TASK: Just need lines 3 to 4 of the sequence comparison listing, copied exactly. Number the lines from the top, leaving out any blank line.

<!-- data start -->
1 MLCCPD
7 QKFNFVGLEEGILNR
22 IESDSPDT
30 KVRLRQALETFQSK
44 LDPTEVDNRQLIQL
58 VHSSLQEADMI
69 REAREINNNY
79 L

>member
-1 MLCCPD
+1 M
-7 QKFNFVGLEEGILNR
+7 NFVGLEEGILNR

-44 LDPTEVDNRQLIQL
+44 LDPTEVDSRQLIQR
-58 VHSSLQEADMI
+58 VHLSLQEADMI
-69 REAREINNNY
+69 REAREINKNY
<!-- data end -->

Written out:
22 IESDSPDT
30 KVRLRQALETFQSK